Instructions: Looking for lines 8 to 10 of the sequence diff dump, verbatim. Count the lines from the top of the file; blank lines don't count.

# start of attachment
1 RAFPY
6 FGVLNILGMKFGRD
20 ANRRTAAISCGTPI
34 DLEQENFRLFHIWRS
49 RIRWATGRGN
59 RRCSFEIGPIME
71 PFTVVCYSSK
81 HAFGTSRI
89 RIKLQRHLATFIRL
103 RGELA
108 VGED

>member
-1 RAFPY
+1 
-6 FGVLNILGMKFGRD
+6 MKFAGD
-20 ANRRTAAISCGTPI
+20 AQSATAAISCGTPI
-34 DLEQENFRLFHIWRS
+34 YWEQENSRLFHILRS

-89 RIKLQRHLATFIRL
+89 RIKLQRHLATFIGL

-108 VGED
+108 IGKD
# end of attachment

81 HAFGTSRI
89 RIKLQRHLATFIRL
103 RGELA